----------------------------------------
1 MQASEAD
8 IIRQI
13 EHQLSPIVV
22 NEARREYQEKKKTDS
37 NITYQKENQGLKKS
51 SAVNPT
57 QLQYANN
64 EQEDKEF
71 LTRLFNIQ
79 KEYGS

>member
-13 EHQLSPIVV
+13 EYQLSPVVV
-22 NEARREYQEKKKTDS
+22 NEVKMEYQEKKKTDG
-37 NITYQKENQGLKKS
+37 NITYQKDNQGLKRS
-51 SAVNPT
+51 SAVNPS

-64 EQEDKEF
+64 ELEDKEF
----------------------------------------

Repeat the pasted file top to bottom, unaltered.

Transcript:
1 MQASEAD
8 IIRQI
13 EHQLSPIVV
22 NEARREYQEKKKTDS
37 NITYQKENQGLKKS
51 SAVNPT
57 QLQYANN
64 EQEDKEF
71 LTRLFNIQ
79 KEYGS

>member
-13 EHQLSPIVV
+13 EYQLSPVVV
-22 NEARREYQEKKKTDS
+22 NEVKMEYQEKKKTDG
-37 NITYQKENQGLKKS
+37 NITYQKDNQGLKRS
-51 SAVNPT
+51 SAVNPS

-64 EQEDKEF
+64 ELEDKEF